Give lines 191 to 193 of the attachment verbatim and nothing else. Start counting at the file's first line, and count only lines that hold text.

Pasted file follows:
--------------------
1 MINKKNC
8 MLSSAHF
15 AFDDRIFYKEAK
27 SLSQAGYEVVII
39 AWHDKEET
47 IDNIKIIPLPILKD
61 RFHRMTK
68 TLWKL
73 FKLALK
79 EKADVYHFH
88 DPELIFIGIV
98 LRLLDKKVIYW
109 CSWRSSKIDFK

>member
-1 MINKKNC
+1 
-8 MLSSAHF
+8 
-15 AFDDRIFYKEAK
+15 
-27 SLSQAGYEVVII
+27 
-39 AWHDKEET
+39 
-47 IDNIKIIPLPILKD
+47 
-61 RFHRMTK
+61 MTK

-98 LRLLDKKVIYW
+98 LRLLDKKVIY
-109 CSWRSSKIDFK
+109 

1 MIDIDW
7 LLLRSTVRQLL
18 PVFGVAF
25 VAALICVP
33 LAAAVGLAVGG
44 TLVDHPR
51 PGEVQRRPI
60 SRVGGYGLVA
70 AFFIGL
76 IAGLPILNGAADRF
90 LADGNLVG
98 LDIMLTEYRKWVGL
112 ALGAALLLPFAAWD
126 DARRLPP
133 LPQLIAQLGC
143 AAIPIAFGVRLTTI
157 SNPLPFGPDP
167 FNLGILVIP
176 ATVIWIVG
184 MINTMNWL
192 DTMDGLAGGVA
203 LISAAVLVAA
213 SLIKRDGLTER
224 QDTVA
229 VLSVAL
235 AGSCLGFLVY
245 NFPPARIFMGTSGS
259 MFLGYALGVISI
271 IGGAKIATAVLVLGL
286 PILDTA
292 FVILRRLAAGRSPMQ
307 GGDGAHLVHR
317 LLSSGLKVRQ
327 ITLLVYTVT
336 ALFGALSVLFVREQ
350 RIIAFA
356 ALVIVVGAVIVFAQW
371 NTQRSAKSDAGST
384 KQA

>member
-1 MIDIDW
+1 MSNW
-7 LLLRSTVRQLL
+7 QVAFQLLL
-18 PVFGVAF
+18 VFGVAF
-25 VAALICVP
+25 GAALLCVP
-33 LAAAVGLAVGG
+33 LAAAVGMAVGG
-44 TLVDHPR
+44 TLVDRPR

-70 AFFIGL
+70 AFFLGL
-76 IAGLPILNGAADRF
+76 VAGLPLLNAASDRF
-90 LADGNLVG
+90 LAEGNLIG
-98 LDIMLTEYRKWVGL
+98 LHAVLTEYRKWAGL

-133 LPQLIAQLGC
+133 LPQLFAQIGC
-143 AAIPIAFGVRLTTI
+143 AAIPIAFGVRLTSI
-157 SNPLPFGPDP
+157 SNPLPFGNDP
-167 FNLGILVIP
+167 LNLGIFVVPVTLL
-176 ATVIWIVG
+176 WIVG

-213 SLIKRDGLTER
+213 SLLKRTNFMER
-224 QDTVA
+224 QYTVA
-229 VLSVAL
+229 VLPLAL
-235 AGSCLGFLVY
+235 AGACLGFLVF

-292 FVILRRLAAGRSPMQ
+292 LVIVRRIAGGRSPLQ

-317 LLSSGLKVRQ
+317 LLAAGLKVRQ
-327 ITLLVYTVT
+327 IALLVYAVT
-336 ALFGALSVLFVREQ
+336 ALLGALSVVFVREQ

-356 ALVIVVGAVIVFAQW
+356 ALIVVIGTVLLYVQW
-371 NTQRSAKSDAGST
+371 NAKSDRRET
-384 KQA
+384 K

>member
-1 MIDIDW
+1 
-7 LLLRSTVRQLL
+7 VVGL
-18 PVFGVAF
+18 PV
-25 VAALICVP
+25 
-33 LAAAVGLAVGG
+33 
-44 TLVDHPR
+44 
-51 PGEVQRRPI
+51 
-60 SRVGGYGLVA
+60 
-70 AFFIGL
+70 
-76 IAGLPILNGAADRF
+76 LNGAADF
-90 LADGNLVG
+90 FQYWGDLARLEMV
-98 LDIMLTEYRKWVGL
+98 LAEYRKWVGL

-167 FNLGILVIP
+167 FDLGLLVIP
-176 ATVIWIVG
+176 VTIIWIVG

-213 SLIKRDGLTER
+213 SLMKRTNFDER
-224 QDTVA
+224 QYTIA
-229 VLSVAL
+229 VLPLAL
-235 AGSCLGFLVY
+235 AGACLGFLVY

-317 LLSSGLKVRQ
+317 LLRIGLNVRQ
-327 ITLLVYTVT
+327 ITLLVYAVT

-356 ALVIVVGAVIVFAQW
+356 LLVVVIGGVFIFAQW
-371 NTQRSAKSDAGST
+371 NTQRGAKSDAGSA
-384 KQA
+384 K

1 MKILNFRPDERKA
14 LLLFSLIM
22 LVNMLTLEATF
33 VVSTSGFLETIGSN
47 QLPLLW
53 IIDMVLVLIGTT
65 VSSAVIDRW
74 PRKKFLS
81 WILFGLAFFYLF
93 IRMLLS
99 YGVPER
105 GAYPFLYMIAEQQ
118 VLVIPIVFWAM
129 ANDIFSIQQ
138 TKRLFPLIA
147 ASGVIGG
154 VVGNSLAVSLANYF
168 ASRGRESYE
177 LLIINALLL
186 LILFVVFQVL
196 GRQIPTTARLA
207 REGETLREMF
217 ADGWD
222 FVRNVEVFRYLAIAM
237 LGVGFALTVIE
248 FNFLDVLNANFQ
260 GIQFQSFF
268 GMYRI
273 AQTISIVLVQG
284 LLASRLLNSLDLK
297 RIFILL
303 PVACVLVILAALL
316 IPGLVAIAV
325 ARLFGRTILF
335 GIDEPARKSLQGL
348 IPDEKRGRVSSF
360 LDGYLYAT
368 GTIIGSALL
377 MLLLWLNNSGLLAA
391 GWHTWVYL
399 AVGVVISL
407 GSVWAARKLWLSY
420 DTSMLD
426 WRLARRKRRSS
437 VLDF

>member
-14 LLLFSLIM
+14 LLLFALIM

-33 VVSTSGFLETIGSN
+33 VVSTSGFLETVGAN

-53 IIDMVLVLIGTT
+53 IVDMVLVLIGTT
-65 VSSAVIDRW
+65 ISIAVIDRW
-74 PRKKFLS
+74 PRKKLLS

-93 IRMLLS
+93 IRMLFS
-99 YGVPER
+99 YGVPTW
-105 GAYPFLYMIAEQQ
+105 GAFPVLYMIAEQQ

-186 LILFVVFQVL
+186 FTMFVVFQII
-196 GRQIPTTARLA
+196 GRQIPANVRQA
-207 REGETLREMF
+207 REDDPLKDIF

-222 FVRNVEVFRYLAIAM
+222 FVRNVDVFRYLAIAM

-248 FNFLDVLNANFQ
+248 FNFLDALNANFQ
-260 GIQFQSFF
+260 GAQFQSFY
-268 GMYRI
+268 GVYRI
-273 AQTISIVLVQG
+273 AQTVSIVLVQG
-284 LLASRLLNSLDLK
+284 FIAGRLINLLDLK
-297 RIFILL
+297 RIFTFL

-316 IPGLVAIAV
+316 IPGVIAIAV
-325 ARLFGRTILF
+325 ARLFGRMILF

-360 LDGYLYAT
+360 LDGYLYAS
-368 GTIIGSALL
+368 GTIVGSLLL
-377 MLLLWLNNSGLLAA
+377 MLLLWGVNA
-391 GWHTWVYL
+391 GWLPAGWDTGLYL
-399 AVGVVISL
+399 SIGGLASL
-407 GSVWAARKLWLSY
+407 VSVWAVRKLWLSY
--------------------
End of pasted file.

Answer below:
186 LILFVVFQVL
196 GRQIPTTARLA
207 REGETLREMF